PETER CASE + DEAD ROCK WEST *CANCELLED* – Tickets – The Evening Muse – Charlotte, NC – January 17th, 2018

PETER CASE + DEAD ROCK WEST *CANCELLED*

MaxxMusic & The Evening Muse Present

PETER CASE + DEAD ROCK WEST *CANCELLED*

Wed 1/17

Doors: 7:00 pm / Show: 7:30 pm

The Evening Muse

Cancelled

This event is all ages

PETER CASE
PETER CASE
I was born in Buffalo, New York in 1954, the youngest child in a family with two teenage sisters. The house was filled with music: Rock ‘n’ roll, Rhythm & Blues, jazz and folk; Elvis, the Everly Brothers, Ray Charles, and as the Sixties got underway, Joan Baez, Bob Dylan, and that gang.

As a little kid I played piano, ukulele, and harmonica; I took up saxophone in school, began playing guitar in 1965, and wrote my first song, “Stay Away.” I continued writing songs and playing in rock ‘n roll combos at dances in the area while listening to Dylan and the Rolling Stones and following the roots of their country, blues, and early rock ‘n’ roll origins. In 1968 I started playing coffeehouses while also continuing to perform with dance bands: this went on for a number of years.

At the beginning of my 16th year, I left home, moved in with musicians, and began to travel – New York, Washington, Boston – still listening to music and playing, learning from the musicians I met along the way.

In 1973, I left Buffalo in a blizzard on a midnight bus heading west. That spring in San Francisco I became a street musician, playing solo and busking with different players, including blues and rock ‘n’ roll hero, Mike Wilhelm of the Charlatans, and folk guitarist Tom Hobson. I was the main subject of a film that year, Night Shift, about SF street music, directed by Bert Deivert. I wrote about this period in detail in my book, As Far As You Can Get Without A Passport, which tells the story of a street-singing trip from Northern California to Mexico.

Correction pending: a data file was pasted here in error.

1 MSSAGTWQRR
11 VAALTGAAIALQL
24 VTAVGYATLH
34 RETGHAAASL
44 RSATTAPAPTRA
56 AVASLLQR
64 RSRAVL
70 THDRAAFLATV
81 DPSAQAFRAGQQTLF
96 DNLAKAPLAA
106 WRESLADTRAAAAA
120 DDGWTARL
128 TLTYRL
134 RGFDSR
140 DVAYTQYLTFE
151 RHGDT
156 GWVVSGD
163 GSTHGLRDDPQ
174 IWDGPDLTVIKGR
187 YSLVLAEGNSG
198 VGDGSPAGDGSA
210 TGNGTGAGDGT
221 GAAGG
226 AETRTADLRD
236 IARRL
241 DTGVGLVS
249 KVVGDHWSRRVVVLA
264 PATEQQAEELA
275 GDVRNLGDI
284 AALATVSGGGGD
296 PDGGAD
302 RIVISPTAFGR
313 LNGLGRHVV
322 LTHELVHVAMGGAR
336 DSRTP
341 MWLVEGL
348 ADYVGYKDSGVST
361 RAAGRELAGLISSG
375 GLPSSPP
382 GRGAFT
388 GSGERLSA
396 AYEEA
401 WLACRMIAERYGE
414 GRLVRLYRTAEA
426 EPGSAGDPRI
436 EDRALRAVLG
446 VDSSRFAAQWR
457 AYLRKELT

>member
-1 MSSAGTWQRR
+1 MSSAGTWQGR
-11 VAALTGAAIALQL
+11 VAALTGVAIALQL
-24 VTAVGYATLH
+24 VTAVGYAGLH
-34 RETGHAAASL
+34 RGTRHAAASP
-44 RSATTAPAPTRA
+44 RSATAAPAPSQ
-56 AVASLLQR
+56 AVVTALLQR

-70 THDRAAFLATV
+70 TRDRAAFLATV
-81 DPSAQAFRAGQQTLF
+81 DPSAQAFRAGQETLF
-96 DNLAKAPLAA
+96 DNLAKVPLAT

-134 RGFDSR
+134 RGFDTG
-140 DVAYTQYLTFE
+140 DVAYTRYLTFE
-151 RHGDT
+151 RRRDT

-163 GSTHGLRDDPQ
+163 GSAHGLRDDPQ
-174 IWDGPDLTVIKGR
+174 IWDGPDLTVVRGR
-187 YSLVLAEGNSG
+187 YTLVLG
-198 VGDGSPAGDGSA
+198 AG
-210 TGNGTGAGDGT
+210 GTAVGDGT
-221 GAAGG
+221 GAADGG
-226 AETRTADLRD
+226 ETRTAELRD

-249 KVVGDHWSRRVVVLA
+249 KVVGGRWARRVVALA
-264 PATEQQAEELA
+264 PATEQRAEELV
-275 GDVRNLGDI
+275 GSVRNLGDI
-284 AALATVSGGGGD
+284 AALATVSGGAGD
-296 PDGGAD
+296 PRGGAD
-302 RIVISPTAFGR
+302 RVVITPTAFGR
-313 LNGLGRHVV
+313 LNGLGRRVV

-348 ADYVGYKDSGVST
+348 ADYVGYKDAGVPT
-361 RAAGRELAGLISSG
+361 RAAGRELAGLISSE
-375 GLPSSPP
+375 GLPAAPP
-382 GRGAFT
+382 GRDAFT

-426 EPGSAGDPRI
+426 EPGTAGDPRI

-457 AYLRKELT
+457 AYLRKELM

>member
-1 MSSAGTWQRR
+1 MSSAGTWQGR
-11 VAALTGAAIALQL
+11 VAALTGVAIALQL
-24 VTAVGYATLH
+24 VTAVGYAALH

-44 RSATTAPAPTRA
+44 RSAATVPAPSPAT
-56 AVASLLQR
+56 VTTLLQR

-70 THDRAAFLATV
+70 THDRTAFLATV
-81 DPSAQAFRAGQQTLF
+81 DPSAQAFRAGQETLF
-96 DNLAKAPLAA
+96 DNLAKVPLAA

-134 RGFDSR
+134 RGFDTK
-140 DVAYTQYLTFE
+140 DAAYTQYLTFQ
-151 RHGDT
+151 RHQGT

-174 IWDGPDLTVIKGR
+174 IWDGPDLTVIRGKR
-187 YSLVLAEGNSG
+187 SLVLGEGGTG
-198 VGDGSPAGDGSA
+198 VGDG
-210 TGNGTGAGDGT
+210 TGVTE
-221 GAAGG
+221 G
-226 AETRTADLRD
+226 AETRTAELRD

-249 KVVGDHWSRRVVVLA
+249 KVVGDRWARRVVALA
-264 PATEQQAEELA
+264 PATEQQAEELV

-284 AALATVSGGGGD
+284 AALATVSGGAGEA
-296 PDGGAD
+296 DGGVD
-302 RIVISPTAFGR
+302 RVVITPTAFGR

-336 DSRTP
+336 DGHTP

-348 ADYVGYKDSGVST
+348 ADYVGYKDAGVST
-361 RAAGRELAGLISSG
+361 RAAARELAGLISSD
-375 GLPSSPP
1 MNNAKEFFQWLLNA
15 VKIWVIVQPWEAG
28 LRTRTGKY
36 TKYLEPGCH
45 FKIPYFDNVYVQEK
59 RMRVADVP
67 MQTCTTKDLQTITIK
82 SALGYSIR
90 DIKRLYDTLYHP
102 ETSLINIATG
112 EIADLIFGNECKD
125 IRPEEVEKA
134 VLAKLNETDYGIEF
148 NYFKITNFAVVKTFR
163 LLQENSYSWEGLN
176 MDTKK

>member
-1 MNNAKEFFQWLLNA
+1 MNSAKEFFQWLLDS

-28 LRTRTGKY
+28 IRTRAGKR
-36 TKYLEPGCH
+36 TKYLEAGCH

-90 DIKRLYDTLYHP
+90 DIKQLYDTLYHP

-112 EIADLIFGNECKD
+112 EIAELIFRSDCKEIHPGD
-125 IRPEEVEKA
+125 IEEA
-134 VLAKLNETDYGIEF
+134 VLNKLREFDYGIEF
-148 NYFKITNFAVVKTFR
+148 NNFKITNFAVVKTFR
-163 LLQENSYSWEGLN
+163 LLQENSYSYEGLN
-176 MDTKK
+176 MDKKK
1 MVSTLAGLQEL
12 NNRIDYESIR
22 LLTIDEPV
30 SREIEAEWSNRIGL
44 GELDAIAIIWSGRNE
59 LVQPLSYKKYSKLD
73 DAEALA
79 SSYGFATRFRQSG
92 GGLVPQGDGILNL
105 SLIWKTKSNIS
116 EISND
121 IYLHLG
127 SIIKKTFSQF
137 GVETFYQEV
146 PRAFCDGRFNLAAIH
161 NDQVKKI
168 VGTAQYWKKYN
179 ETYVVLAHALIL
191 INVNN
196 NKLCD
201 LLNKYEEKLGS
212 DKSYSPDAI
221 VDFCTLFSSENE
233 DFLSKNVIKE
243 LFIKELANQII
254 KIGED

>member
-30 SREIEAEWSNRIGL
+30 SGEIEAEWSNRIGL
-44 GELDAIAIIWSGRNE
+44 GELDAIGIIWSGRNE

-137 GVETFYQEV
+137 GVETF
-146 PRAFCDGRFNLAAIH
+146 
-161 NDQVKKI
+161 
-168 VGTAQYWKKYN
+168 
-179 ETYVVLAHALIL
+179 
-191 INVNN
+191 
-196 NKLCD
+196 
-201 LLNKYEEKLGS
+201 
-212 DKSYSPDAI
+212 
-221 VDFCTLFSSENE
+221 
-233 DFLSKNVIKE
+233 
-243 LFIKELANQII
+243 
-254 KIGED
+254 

After beginning a collaboration with Jack Lee, a songwriter who’d just landed in California from Alaska, the Nerves were born in late 1974. The following year, Paul Collins joined the band; we played locally and recorded the “Hanging on the Telephone” EP, which was released in 1976. On the first day of 1977, the band relocated to Los Angeles and began performing and promoting LA’s first punk rock shows – including Hollywood’s Punk Rock Invasion featuring the the Weirdos, the Zeros, the Dils, and the Germs in their debut appearances. The Nerves were the first independent unsigned band to go on a national independent tour of the USA (plus Toronto) in the spring and summer of 1977. Playing our own brand of stripped-down, driving, melodic teenage rock’n’roll, touring with the Ramones, and sharing bills with Devo, Pere Ubu, and Mink DeVille during the first wave of American punk, we returned to LA to perform at the newly opened Masque. After racking up 28,000 miles on our Ford LTD, in early 1978, after playing one final show at the Whisky a Go Go, we broke up to pursue different directions.